The government has failed to understand how difficult it can be getting vulnerable children into school at the best of times, she said.
“The relationship between disadvantaged families and school is complex. Often they are families who struggle to engage with school when things are typical. There needs to be an acknowledgment that getting children back to school is not just about having the space but also having the conversation, the hearts and minds part.”
The vast majority of children and many staff at St Mary’s are black or from another ethic minority, a group known to be at higher risk of dying from Covid-19. “There is an added anxiety for them. Parents are anxious. We’ve had a lot of doorstep visits, a lot of phone calls but parents still aren’t completely convinced that school is safe before September so we have very low numbers,” said McGarry.
The school surveyed parents and found 80% did not want to send their children back at all until September. About 30% of staff are unable to come in, either because they are shielding or have family members who are. Even McGarry is coordinating everything at home, being clinically vulnerable herself.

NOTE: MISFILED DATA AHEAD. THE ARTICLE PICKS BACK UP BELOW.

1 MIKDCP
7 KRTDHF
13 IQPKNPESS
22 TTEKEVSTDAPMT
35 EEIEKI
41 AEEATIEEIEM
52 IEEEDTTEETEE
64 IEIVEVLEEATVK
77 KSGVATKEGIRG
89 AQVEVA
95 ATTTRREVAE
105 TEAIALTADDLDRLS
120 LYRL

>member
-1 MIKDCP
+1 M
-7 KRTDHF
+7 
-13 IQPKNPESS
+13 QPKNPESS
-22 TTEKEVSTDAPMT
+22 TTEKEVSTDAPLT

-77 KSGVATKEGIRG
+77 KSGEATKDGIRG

St Mary’s reopened to year 6 on Monday but only five pupils showed up. McGarry has a few theories why. “Some of our families are quite big and they might only be sending one child back and have the rest at home, so it doesn’t make life easier. Also, if you look at our level of free school meals, our levels of unemployment are incredibly high, so that pressure to get back to work is probably felt a little bit less than schools in more affluent areas,” she said. It had not gone unnoticed that the government said parents would not be fined for keeping children at home, she added: “But we are trying to whip up interest on a daily basis.”
‘I don’t feel I can say no’: parents torn on sending children back to school